Abstract: Humans perceive the world not only by eyes but also by ears and skin, and understand not only the static structure but also the dynamic changes in the scene. The machines also perceive the world through multiple sensors, like normal cameras and Light Detection and Ranging (LiDAR). Meanwhile, multiple computer vision tasks are formulated, targeting different applications and goals, including object detection, segmentation, and tracking. In the deep learning era, there has been remarkable progress in each single perception task by single-modal data, yet, universal neural architectures that solve multiple tasks from multiple modalities are rare and limited to tasks and modalities. The lack of universal neural architectures divides real-world perception systems, e.g., autonomous driving perception systems, into multiple components, which are complex, inefficient, and error-prone. Therefore, this thesis explores versatile neural architectures and systems that unanimously and effectively tackle different modalities or perception tasks, in the pursuit of simplifying the perception system with improved efficiency and robustness. Toward this goal, this thesis first presents a unified paradigm across modalities that unanimously solves different segmentation tasks, including semantic, instance, and panoptic segmentation. The proposed framework, named K-Net, segments both instances and semantic categories consistently by a group of learnable kernels, where each kernel is responsible for generating a mask for a potential instance or a stuff class. To remedy the difficulties of distinguishing various instances, we propose a kernel update strategy that enables each kernel dynamic and conditional on its meaningful group in the input image. K-Net can be trained in an end-to-end manner with bipartite matching, and its training and inference are naturally NMS-free and box-free. Due to its simplicity, K-Net can be effectively applied to solve segmentation tasks on image and point cloud data to obtain state-of-the-art performance. On image segmentation tasks, K-Net surpasses all previous state-of-the-art single-model results of panoptic segmentation on MS COCO and semantic segmentation on ADE20K. Its instance segmentation performance is also on par with Cascade Mask R-CNN on MS COCO with 60%-90% faster inference speeds. On point cloud segmentation tasks, K-Net surpasses all previous state-of-the-art results of panoptic segmentation on nuScenes and SemanticKITTI datasets. Its application also obtains a superior speed-accuracy tradeoff on video data by tracking objects with discriminative kernel features. Besides unifying multiple tasks, this thesis further explores versatile architectures for multiple modalities, which are common in autonomous vehicles, to improve the reliability and accuracy of the system. Most previous approaches for multi-sensor multi-object tracking are either lack reliability by tightly relying on a single input source (e.g., center camera) or not accurate enough by fusing the results from multiple sensors in post-processing without fully exploiting the inherent information. We design a generic sensor-agnostic multi-modality MOT framework (mmMOT), where each modality (i.e., sensors) can perform its role independently to preserve reliability and further improve its accuracy through a novel multi-modality fusion module. The proposed mmMOT can be trained in an end-to-end manner, enabling joint optimization for the base feature extractor of each modality and an adjacency estimator across modalities. Our mmMOT also makes the first attempt to encode deep representation of point cloud in the data association process in MOT. We conduct extensive experiments to evaluate the effectiveness of the proposed framework on the challenging KITTI benchmark and report state-of-the-art performance. The success of a versatile neural architecture for multiple modalities not only relies on a simple and universal design of deep neural networks but also needs a suitable training strategy to overcome the shortage of multi-modality data, since accurately aligned multi-modality data and the corresponding annotations may be hard to collect. For example, in 3D object detection, it has been observed and is counter-intuitive that multi-modality methods based on point cloud and images perform only marginally better or sometimes worse than approaches that solely use point cloud. We investigate the reason behind this phenomenon and contribute a versatile pipeline, named transformation flow, to allow a richer set of single-modality augmentations can be applied in multi-modality augmentation. We further present a new augmentation technique, Multi-mOdality Cut and pAste (MoCa), that cuts and pastes multi-modality patches of objects in a scene to enrich the training data. The proposed method achieves new state-of-the-art performance on nuScenes dataset and competitive performance on KITTI 3D benchmark. Besides strong data augmentations, unsupervised learning that leverages unlabeled data is a new promising trend that can unleash the power of versatile architectures from limited data annotations. This thesis further presents Dense Siamese Network (DenseSiam), a simple unsupervised learning framework for dense prediction tasks. It learns visual representations by maximizing the similarity between two views of one image with two types of consistency, i.e., pixel consistency and region consistency. DenseSiam benefits from the simple Siamese network and proves that the simple location correspondence and interacted region embeddings are effective enough to learn the similarity. We apply DenseSiam on ImageNet and obtain competitive improvements on various downstream tasks. We also show that only with some extra task-specific losses, the simple framework can directly conduct dense prediction tasks. On an existing unsupervised semantic segmentation benchmark, it surpasses state-of-the-art segmentation methods by 2.1 mIoU with 28\% training costs. Lastly, an efficient and general system that supports multi-modality perception algorithms across tasks is indispensable for the success of the unified paradigms, effective training strategies, and promising learning paradigms. This thesis presents MMDetection3D, an open-source library that implements a rich set of 3D perception algorithms across modalities and datasets. Built upon MMDetection, MMDetection3D inherits similar abstract encapsulations to naturally integrate all the algorithms and modules in MMDetection so that common and universal modules can be used across 2D and 3D. To provide a general and easy-to-extend training system that supports various models and datasets in 3D, MMDetection3D further implements different abstract data structures for multi-modality data of various coordinate systems and sensor combinations. MMDetection3D provides the fastest training speed across algorithms among open-source libraries for 3D perception.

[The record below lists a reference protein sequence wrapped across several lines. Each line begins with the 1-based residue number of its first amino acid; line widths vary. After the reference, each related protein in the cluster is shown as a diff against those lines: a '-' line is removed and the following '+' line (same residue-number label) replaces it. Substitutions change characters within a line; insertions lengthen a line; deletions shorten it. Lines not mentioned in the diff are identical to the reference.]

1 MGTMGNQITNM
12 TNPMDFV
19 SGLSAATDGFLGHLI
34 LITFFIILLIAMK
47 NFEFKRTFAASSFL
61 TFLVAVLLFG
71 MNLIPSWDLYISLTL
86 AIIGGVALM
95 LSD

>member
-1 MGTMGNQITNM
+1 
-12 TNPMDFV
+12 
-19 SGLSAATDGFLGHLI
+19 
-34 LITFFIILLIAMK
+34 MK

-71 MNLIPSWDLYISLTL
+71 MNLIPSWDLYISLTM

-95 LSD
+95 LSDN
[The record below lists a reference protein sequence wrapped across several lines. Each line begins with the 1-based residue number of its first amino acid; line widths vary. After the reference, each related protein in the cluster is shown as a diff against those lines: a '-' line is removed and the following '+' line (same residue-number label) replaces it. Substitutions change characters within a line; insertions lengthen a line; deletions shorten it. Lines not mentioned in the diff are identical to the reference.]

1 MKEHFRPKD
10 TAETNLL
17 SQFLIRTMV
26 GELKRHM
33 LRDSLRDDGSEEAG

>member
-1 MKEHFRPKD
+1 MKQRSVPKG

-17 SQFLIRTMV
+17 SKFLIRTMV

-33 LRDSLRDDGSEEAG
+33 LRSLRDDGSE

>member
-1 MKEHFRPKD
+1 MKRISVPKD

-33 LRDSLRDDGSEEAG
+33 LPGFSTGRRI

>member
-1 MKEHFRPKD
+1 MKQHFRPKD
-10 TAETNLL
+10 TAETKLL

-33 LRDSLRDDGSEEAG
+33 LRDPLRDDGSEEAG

DOI: 10.32657/10356/171935
Schools: School of Computer Science and Engineering 
Rights: This work is licensed under a Creative Commons Attribution-NonCommercial 4.0 International License (CC BY-NC 4.0).
Fulltext Permission: open
Fulltext Availability: With Fulltext
Appears in Collections:SCSE Theses

Files in This Item:
File Description SizeFormat 
zww-thesis_revised.pdf36.65 MBAdobe PDFThumbnail

Page view(s)

Updated on Jun 13, 2024

Download(s) 50

Updated on Jun 13, 2024

Google ScholarTM




Items in DR-NTU are protected by copyright, with all rights reserved, unless otherwise indicated.